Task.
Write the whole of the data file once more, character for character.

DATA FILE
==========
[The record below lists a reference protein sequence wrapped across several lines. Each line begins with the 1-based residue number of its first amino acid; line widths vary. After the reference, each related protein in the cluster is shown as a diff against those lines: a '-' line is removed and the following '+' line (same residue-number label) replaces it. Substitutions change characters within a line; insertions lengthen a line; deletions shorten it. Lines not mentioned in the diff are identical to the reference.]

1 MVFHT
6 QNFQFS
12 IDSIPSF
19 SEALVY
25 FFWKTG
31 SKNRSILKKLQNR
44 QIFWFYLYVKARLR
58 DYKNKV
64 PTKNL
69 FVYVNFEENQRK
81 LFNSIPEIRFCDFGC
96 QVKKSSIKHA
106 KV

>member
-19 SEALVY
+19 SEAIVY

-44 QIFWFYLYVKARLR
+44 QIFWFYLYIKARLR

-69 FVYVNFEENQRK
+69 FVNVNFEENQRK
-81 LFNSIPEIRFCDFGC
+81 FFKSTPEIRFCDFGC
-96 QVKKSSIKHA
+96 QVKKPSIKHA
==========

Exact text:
[The record below lists a reference protein sequence wrapped across several lines. Each line begins with the 1-based residue number of its first amino acid; line widths vary. After the reference, each related protein in the cluster is shown as a diff against those lines: a '-' line is removed and the following '+' line (same residue-number label) replaces it. Substitutions change characters within a line; insertions lengthen a line; deletions shorten it. Lines not mentioned in the diff are identical to the reference.]

1 MVFHT
6 QNFQFS
12 IDSIPSF
19 SEALVY
25 FFWKTG
31 SKNRSILKKLQNR
44 QIFWFYLYVKARLR
58 DYKNKV
64 PTKNL
69 FVYVNFEENQRK
81 LFNSIPEIRFCDFGC
96 QVKKSSIKHA
106 KV

>member
-19 SEALVY
+19 SEAIVY

-44 QIFWFYLYVKARLR
+44 QIFWFYLYIKARLR

-69 FVYVNFEENQRK
+69 FVNVNFEENQRK
-81 LFNSIPEIRFCDFGC
+81 FFKSTPEIRFCDFGC
-96 QVKKSSIKHA
+96 QVKKPSIKHA